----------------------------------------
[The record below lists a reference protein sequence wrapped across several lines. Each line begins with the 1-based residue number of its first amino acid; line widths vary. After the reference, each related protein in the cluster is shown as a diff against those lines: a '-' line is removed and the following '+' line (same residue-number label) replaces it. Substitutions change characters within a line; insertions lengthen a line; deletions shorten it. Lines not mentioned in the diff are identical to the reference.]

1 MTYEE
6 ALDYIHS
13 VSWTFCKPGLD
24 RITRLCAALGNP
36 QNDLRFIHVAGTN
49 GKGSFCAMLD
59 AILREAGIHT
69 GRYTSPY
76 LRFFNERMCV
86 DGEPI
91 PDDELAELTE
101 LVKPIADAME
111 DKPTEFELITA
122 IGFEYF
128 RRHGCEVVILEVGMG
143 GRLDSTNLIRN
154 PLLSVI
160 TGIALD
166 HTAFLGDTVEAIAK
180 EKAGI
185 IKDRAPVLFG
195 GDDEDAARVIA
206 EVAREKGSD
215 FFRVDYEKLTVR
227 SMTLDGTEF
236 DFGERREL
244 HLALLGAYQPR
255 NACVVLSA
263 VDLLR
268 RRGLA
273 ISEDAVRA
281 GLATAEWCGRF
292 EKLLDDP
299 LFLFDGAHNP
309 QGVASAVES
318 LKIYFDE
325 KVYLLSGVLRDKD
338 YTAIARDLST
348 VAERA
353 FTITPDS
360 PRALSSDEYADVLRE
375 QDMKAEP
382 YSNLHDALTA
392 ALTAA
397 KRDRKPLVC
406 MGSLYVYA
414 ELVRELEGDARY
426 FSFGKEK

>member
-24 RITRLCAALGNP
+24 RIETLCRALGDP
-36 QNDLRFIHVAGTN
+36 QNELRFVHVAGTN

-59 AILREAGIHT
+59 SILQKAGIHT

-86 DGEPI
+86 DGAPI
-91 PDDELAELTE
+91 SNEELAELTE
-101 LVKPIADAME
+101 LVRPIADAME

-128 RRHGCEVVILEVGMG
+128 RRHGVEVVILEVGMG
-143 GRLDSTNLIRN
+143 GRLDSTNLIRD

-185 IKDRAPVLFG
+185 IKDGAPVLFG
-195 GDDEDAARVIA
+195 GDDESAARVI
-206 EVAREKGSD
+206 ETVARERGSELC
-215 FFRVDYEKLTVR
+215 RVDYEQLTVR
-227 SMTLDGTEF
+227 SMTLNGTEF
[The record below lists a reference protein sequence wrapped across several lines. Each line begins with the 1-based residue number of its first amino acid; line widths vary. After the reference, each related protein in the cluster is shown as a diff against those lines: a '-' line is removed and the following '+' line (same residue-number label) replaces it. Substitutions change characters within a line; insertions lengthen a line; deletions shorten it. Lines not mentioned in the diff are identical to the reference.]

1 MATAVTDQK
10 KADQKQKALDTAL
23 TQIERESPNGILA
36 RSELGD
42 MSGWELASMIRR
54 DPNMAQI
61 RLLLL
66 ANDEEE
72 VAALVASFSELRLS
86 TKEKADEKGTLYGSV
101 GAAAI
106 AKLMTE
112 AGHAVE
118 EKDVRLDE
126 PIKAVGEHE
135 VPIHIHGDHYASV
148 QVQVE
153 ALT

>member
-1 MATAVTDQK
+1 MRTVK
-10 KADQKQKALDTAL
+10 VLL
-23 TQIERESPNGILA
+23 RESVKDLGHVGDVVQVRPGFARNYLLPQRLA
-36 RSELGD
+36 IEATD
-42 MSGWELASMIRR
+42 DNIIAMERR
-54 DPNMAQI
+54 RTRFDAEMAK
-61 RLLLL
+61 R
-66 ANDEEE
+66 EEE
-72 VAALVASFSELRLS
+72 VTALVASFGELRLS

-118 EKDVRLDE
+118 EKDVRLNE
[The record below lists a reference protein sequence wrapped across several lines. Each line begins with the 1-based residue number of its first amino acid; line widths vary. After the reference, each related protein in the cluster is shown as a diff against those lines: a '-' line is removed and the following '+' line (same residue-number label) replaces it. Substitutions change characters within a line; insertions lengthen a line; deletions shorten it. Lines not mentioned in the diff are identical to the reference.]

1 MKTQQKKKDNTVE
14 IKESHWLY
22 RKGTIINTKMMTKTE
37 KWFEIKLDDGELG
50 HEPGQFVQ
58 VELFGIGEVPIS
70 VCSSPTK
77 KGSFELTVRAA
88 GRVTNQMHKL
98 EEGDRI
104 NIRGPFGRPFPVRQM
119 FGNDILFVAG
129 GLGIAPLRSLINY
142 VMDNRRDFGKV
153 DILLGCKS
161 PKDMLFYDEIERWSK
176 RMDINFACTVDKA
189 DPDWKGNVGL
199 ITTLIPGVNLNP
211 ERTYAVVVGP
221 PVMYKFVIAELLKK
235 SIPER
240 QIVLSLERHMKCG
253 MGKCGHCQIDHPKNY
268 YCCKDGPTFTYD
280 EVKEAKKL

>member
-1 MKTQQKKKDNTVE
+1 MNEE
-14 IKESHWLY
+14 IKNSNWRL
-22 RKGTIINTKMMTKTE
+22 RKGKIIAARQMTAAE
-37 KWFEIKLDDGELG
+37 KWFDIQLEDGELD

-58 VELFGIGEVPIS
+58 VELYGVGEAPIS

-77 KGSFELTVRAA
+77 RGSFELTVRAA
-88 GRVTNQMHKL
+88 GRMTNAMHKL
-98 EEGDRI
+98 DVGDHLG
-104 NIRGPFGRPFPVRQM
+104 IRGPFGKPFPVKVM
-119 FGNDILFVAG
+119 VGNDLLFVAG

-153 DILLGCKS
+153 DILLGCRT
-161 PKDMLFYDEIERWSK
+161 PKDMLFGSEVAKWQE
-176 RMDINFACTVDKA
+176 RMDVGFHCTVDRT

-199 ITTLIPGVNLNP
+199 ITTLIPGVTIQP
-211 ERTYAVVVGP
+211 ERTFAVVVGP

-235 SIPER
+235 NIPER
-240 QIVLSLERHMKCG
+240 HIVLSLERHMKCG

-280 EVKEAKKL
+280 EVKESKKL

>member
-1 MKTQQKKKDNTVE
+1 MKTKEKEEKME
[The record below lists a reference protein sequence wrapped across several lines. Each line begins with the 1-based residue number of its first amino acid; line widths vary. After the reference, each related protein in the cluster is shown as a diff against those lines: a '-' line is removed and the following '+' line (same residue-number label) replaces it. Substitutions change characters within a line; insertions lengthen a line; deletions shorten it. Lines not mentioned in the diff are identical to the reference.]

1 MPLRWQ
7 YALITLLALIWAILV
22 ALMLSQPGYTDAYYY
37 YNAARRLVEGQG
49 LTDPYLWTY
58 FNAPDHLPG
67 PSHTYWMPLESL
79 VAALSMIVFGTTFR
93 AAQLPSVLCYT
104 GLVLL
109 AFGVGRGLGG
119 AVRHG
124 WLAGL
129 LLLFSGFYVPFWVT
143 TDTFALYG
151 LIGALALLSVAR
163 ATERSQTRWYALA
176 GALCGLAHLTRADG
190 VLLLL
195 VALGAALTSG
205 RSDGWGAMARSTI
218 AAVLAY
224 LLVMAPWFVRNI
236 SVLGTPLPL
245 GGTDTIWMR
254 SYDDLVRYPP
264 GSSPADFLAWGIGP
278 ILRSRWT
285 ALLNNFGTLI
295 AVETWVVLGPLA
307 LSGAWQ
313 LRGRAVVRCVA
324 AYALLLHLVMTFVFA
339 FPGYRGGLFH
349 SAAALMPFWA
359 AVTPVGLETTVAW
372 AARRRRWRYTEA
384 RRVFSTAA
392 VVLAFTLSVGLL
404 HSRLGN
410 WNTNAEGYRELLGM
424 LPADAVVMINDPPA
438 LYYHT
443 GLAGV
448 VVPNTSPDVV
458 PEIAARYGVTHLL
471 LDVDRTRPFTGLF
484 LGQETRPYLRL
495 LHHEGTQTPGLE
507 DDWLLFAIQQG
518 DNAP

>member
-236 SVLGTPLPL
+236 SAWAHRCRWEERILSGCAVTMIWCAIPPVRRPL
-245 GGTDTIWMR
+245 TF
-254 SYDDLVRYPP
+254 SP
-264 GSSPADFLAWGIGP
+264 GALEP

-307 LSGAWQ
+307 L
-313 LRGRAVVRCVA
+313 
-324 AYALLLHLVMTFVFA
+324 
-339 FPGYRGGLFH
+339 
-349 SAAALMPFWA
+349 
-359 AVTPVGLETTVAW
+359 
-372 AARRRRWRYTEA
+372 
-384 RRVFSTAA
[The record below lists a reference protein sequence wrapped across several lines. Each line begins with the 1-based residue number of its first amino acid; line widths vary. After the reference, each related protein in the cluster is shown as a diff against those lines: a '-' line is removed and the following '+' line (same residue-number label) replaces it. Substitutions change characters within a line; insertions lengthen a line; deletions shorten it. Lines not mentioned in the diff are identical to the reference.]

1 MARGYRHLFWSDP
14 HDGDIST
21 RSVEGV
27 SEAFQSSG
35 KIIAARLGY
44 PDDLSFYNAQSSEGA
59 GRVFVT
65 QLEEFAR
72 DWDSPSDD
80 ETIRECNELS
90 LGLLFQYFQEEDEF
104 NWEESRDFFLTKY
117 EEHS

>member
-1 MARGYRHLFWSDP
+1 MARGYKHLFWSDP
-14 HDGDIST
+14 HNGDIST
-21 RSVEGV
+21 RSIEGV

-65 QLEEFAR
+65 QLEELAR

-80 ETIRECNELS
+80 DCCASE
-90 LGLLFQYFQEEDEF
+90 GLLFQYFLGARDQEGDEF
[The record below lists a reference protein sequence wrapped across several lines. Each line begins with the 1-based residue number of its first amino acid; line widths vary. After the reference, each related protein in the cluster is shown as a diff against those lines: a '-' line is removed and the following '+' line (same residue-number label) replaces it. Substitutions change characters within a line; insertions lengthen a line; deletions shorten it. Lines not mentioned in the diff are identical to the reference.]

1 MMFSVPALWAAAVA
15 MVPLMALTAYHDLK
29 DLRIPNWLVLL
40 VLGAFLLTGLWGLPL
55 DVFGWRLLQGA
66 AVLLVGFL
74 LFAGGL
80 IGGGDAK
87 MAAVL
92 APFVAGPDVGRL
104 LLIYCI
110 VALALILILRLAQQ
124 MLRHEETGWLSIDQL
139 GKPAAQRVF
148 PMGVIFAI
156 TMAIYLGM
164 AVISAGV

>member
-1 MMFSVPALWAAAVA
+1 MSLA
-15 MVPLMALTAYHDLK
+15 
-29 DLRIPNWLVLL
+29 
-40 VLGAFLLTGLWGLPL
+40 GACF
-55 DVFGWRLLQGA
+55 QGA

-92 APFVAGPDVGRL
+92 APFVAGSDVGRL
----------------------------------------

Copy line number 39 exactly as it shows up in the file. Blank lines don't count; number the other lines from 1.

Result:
338 YTAIARDLST